OK, how many years have I been saying this? Health care needs to be divorced from employment. It just does. I understand how we got here, but it’s no longer a model that’s working.
Now, changing that won’t be easy. But we need to.
But now that this economic landscape is making this fact obvious to many people, I fear it’s leading (or we will be lead) to universal, government-supplied health care. And that freaks me out. And I don’t think it’s the answer.
We can still have private health care. Just not tied to employment. And while we’re at it, how about if we remove the requirements on what must be covered? In a competitive marketplace, those requirements will not be necessary. If our family want to seek insurance that doesn’t cover mental health, we should be able to. If a couple of gay men, or a couple in their 50s, or single men, or even married young couples or whomever – wants to seek healthcare that excludes maternity care, they should be able to.
I think we’ll see costs come down (competition is great for this) – not only for health insurance premiums, but for the cost of health care. Maybe, just maybe, we’ll also see consumers finally shopping around for health care.
Curious what bothers me about government-supplied health care?
– if there’s no cost to the consumer (patient) or the cost is very low, it encourages overuse.
– you know how we get tax deductions on mortgage interest because the government wants to encourage home ownership? or how the federal government just withholds federal highway money from states if they dare to exercise their Constitutional right to enact laws as they please – or to not enact laws? i think the government will wield similar power with its health insurance. specifically, I’m thinking about vaccines.
– as I’ve said before (though apparently not on here?), I don’t think that government health care is the ticket to better maternity care and better deliveries. The countries who have largely midwife attended births, yes, also happen to have government health care. But as Henci Goer says in her book, just because two things coincide, doesn’t mean that there is a causal relationship. IMO, those countries have such a large number of midwife (or home) births because that is their culture. If you ask them, they can’t imagine why Americans use hospitals and OBs. But this is not OUR culture. And can you IMAGINE the response if the government health care would pay for an OB only if there was an actual medical need, as is the case in some other countries? Ha. (Plus, there’s no way our midwife community could possibly take on that workload. In Des Moines, that’d leave us with fewer than 10 providers, if you cound the lay midwives and bring everyone out of retirement.)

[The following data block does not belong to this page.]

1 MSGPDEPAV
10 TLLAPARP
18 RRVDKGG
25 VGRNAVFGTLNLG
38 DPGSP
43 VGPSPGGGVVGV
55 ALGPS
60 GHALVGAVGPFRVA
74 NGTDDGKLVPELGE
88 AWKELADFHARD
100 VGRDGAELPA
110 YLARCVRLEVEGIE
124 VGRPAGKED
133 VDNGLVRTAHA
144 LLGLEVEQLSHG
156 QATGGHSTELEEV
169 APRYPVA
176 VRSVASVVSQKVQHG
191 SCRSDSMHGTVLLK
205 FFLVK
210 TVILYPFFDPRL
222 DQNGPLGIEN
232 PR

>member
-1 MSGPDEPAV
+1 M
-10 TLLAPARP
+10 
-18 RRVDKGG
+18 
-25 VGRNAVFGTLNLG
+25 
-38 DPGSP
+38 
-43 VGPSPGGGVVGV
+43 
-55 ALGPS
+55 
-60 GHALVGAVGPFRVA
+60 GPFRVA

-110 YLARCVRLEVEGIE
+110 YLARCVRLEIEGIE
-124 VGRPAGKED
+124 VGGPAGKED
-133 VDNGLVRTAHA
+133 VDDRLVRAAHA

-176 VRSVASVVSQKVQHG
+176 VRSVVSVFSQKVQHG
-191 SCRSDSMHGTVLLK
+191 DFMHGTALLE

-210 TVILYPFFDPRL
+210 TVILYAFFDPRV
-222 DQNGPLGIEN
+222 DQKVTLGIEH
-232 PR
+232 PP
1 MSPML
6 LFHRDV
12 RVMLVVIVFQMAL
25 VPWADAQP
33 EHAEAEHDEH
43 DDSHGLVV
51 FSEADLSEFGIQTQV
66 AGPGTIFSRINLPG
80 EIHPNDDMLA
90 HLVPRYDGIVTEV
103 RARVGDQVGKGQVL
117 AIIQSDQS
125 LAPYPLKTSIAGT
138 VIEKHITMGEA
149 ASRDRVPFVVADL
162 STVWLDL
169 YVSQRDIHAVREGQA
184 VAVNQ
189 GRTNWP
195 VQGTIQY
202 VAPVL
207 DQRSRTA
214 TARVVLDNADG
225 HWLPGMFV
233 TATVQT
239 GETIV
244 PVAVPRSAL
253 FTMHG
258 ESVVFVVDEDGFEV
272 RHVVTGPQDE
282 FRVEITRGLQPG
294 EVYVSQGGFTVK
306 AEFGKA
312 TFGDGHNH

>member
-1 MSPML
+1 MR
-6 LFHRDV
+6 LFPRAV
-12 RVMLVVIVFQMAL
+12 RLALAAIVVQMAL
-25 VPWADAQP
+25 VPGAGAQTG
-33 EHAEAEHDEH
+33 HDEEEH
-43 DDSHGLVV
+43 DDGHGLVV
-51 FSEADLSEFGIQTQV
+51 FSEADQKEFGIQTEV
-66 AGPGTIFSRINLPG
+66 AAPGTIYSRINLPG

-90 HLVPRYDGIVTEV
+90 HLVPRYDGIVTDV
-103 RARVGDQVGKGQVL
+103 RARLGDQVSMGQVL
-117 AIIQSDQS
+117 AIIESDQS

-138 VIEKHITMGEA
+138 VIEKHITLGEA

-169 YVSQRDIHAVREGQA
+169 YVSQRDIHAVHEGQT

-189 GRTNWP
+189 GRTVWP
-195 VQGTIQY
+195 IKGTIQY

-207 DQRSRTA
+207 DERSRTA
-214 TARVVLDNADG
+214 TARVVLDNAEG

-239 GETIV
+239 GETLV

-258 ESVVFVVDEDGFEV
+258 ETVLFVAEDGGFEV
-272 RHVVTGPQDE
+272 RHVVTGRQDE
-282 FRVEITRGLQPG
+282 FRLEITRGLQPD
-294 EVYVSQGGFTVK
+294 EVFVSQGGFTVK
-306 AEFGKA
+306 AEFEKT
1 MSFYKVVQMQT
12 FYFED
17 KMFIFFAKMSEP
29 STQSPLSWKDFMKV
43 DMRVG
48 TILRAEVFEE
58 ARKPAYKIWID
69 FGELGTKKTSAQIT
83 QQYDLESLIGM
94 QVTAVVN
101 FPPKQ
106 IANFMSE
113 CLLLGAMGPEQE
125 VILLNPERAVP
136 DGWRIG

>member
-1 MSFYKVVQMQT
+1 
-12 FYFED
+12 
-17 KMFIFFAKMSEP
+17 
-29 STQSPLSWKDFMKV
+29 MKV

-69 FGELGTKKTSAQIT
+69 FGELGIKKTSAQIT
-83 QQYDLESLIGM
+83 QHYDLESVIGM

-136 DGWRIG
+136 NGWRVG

– it’s really not the federal government’s job. I’ve read the constitution. Health Care is just not in there.
OK, I’ll say it. I’m going to sound mean and judgemental, but I don’t care. In the paper today is a sob story of a woman who lost her job in the fall and struggles to pay her COBRA so she can get her needed insulin and supplies. I feel bad for her. But the story doesn’t address why she hasn’t found another job with health benefits, or why her “self-employed” husband can’t get a job with health benefits. I realize that perhaps she wants a job that she doesn’t feel is below her college education, or perhaps he wants to pursue his dream of self-employment. But when it comes down to it, families sometimes have to do things they don’t want to do in order to get through tough times. I know several places that are hiring full time staff, cashiers or stocking or the like, that have health benefits. And from personal experience, a college degree really doesn’t prevent someone from taking a job in retail or similar. Even if it’s not your dream job, it’ll get you by.
Unless she’s done the math, and she’s better off financially on unemployment and COBRA, in which case she has no business complaining to the paper.